Page last updated at 15:05 GMT, Monday, 8 December 2008

Why India's state elections matter

By Mahesh Rangarajan
Political analyst

Delhi state Chief Minister Sheila Dikshit after her win
The result in Delhi was particularly positive for the Congress party

The results of five recent state assembly elections in India represent a victory for the ballot over the bullet, coming as they do just on the heels of the terror attacks on Mumbai (Bombay).

Voter turnout in all states was at a record high, even touching 70% in Madhya Pradesh in central India.

The results themselves were clear, with the Congress party taking three and the main opposition Bharatiya Janata Party (BJP) two.

The meaning and portents may well hold clues for the general elections due to be held before May 2009. The Congress-led coalition in Delhi will draw strength from its performance.

Congress has just 150 seats in a 543-member House of the People. What will be heartening for it is the voters' rejection of the opposition's attempt to play the anti-terror card. The Mumbai attacks became an 11th-hour poll issue, but the campaign fell flat.

Capital victory

This was especially true of Delhi and Rajasthan, in each of which Muslims form a significant percentage of the population - about one in 10 voters. Terror as an issue did not polarise voters on religious lines; in fact the bid to politicise the subject did not yield a political benefit.

India is too large and diverse a country to allow for any easy prediction based on a few states

Delhi's election results matter for the larger picture and not just because it is the national capital. India is urbanising rapidly and the city voter has more clout than in the past. The ability of Congress to hold together the middle classes and the poor has been tested. The fact it has come through in the metropolis with the highest per capita income will give it fresh hope.

The BJP in turn has held on to power in the central states of Madhya Pradesh and Chhattisgarh. In both, welfare programmes - especially those for farmers and women voters - played a role in keeping voters on side as it secured an unprecedented second term in power. Both are largely rural, with large Scheduled Tribe populations.

Even here, the Bahujan Samaj Party (BSP) and other smaller formations undercut the larger parties. Congress's failure to secure a clear majority in Rajasthan and its second successive defeat in Madhya Pradesh had a lot to do with underclass voters drifting away from its camp. The drift has not wiped out the Congress but it has dented its vote banks.

14 and 20 November: Chattisgarh
27 November: Madhya Pradesh
17 November to 24 December: Jammu and Kashmir
29 November: Delhi
2 December: Mizoram
4 December: Rajasthan

State elections matter, especially because the Congress had lost as many as eight in a row. India has 28 states, and the political texture and social fabric of regions varies widely.

What has been key to the party's success has been its all-India spread, but it is a shadow of what it was in the past. Its three victories will give it much-needed confidence but do not mark a breakthrough.

The larger picture of slackening growth, especially of manufacturing and of exports, will continue to be a concern. After five years of growth at more than 8%, India is now seeing a slowdown.

Indian voters are highly sensitive to economic issues and even 2004, a good year for growth, saw the BJP-led governing alliance lose in the general elections.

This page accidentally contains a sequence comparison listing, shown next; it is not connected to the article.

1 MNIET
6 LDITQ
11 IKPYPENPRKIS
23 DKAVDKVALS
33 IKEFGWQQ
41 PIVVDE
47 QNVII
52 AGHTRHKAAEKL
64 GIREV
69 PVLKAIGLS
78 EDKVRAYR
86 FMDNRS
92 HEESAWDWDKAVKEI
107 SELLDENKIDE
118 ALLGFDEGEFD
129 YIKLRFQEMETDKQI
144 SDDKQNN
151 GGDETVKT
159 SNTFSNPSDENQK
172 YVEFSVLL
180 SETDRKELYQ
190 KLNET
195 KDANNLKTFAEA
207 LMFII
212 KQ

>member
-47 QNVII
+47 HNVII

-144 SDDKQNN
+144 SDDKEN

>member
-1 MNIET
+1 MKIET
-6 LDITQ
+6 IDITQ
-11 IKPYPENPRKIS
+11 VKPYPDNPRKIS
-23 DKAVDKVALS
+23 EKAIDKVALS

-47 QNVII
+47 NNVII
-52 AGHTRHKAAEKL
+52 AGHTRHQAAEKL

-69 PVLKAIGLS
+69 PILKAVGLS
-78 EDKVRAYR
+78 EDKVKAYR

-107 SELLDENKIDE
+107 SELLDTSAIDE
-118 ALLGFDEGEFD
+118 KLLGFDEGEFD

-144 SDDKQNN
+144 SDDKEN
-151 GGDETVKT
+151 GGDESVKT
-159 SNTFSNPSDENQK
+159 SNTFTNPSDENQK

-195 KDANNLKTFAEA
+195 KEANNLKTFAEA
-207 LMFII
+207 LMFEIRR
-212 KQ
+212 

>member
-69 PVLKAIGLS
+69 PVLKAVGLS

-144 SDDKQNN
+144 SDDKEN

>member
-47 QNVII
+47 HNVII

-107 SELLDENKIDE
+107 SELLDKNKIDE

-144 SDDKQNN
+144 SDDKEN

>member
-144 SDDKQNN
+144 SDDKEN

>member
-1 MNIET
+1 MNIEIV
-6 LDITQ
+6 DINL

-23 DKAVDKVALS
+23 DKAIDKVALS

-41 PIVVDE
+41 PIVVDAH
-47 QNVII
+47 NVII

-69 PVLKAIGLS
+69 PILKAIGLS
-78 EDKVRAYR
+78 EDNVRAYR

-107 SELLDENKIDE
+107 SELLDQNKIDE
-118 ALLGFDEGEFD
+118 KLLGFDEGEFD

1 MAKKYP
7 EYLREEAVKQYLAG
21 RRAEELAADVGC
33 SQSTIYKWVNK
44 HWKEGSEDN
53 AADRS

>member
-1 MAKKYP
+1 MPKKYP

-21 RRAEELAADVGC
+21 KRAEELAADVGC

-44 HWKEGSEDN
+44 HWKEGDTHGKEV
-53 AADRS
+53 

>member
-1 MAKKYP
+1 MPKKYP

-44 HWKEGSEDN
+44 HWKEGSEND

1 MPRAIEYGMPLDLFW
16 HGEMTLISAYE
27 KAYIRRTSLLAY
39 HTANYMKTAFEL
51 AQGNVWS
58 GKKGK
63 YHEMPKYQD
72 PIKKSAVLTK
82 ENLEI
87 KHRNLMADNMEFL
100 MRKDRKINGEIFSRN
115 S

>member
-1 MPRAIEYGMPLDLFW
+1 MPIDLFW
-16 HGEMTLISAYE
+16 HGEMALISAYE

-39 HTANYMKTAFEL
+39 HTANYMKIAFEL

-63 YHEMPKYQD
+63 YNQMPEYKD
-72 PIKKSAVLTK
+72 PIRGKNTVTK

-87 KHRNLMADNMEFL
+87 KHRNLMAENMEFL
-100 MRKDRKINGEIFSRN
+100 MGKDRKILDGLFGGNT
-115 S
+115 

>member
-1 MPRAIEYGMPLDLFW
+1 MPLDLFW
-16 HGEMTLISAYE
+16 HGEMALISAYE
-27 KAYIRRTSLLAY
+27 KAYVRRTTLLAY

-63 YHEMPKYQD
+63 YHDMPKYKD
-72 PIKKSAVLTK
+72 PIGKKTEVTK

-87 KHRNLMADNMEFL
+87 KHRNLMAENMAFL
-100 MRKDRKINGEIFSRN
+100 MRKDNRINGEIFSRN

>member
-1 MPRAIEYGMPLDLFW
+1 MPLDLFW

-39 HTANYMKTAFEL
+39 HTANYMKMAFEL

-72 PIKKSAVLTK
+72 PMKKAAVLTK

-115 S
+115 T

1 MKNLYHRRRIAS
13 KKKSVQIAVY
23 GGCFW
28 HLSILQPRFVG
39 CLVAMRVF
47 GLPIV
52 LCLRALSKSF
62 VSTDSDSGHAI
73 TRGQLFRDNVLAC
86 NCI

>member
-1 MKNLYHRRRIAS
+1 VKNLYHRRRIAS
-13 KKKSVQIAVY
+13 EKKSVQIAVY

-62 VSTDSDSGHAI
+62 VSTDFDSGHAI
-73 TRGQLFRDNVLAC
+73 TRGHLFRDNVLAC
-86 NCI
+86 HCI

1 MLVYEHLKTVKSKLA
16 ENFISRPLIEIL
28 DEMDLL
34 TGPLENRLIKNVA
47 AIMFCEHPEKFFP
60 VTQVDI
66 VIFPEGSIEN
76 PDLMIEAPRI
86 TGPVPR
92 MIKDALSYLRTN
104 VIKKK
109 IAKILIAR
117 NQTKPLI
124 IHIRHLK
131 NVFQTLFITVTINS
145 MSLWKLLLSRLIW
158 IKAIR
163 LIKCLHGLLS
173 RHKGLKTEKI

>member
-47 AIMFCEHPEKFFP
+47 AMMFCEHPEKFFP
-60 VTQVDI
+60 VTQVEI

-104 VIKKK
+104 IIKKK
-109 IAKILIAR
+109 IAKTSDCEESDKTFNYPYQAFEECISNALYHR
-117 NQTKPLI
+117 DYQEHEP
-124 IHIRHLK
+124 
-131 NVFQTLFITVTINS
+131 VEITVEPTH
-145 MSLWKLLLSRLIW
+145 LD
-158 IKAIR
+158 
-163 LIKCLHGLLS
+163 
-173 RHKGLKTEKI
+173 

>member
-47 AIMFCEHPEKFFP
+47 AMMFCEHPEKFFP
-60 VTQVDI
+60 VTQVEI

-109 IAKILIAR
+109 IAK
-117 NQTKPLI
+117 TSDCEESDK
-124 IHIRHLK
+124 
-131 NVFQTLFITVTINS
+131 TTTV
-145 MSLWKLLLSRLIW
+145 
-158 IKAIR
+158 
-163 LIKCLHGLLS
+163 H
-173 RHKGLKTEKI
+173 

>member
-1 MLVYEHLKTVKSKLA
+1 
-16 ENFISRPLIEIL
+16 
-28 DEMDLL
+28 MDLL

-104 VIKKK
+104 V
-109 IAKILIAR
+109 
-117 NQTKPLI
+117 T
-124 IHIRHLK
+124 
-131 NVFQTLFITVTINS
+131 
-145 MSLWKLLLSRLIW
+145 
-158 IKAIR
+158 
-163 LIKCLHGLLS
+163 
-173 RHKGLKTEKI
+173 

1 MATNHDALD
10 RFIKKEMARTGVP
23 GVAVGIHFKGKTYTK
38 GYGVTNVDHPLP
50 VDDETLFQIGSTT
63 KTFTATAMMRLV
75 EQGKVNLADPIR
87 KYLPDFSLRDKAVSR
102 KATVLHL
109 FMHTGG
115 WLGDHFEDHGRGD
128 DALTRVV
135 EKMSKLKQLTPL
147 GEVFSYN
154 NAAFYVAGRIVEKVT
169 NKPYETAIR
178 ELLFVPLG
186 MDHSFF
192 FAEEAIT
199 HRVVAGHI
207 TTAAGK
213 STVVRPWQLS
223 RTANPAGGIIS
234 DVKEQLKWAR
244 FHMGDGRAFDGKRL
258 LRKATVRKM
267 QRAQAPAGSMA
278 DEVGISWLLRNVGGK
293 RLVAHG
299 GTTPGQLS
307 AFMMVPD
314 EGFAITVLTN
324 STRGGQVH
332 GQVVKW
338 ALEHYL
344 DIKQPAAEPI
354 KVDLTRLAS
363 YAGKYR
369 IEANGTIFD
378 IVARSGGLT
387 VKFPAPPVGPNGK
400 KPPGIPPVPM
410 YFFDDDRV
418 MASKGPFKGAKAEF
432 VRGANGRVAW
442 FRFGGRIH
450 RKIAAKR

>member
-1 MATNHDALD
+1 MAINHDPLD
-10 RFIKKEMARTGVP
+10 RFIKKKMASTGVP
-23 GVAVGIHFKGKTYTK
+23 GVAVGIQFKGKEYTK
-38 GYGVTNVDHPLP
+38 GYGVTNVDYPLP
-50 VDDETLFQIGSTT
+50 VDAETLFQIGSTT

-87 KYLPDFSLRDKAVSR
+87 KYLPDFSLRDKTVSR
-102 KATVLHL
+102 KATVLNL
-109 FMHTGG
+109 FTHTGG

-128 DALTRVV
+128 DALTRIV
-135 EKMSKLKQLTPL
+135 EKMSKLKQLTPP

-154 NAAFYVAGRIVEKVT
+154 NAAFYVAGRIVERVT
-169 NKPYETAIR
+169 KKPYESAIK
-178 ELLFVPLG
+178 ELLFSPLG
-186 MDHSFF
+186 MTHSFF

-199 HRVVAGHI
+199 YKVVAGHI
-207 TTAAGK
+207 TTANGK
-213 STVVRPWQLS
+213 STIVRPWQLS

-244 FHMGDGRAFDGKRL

Congress has also been haunted by the prospect of what poll analysts call anti-incumbency, the tendency of voters in India to simply throw the government out on voting day.

In this sense, the results of the state elections show three chief ministers coming back to office. In each case, a strong welfare record with the personal imprimatur of the chief executive played a major role in crafting a win.

Other players

Yet, there is a caveat in order. Four of the five states saw a straight fight between India's two largest parties. But large regions - especially in the populous north and also in the peninsular south of India - have other players in the race.

Bahujan Samaj Party president Mayawati waves to her supporters during an election rally, in New Delhi, India, Monday, Nov. 24, 2008
Other politicians such as BSP leader Mayawati are key players

Regional parties may well hold the key in a manner they do not in these states. Seeing them as a simple forerunner of the larger electoral battle has misled leaders in the past.

In 1998, Congress swept these very states, and triggered a collapse of the BJP-led coalition in Delhi. The results were a setback as the governing coalition came back with a clear majority.

In 2003, the drama was played out in reverse, with Atal Behari Vajpayee's party winning all but Delhi. It brought the dates of the general elections forward but got a jolt as it lost its majority.

India is too large and diverse a country to allow for any easy prediction based on a few states.

But the results do still matter. A decisive win would have enabled the BJP to take the lead in rebuilding a larger alliance.

Conversely, the Congress performance will reinforce the alliance in power in Delhi as its gears up for the polls.

India's politics have yet to settle into a clear pattern, with the general elections only weeks away. Both the big players are still in the ring and either could deliver a knock-out blow.

The terror card has not gone away but will go on the back burner.

But the elections when they come will be fought on issues of bread, butter and governance.


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